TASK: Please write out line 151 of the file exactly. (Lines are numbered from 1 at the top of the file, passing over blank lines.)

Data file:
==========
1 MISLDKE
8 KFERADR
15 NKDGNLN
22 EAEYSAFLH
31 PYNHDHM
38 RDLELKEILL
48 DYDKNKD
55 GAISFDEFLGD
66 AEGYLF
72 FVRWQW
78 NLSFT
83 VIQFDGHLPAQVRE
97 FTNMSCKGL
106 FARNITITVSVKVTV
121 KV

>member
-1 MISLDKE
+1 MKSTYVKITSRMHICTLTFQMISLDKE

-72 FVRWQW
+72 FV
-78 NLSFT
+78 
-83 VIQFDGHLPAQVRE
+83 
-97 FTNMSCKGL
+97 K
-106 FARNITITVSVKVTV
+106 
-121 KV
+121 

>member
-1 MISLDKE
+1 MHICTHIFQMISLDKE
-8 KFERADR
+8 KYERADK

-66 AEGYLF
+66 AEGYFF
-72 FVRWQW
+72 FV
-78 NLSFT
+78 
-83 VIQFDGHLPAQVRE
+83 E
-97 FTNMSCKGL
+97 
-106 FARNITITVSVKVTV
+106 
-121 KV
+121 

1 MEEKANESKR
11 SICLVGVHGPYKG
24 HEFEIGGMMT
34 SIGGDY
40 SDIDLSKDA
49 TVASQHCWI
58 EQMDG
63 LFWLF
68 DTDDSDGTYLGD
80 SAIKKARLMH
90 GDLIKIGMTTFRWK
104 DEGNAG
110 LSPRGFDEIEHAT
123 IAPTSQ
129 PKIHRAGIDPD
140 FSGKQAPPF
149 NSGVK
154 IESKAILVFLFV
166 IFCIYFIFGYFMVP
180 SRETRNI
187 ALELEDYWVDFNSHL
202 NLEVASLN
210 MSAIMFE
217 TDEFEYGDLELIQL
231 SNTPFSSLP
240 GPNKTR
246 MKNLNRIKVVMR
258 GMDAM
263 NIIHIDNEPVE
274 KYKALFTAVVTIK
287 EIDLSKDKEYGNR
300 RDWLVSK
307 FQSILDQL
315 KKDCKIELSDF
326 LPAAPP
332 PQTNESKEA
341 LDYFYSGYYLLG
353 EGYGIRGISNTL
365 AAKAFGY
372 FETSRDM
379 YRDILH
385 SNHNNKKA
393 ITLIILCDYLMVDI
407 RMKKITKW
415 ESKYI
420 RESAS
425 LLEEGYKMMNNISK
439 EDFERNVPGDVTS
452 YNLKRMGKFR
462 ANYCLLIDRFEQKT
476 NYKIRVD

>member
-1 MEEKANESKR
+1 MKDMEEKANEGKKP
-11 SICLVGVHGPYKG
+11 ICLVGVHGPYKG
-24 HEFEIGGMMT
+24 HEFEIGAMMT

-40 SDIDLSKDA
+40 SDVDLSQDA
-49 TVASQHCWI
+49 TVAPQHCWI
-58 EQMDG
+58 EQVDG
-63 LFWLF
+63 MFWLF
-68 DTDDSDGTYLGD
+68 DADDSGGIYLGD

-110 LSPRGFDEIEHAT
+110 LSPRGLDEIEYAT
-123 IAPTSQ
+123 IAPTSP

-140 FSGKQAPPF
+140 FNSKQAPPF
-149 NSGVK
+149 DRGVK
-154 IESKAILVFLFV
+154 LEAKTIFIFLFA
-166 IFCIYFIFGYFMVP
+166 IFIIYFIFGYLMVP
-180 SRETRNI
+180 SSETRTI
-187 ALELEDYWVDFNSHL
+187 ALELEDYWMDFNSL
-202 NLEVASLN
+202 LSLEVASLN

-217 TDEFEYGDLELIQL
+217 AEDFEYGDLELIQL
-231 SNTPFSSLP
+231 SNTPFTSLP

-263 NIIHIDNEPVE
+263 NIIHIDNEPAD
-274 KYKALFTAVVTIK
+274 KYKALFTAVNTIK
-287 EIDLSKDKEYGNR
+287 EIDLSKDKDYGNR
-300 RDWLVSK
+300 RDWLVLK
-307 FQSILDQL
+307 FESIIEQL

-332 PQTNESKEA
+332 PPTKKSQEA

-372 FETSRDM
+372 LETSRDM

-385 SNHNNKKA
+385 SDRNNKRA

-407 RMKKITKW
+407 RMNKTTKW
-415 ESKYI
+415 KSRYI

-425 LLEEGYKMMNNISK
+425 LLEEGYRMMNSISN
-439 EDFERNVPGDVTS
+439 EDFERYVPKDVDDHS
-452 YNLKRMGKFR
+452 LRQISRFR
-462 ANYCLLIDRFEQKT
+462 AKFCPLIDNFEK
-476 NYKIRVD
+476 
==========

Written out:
+332 PPTKKSQEA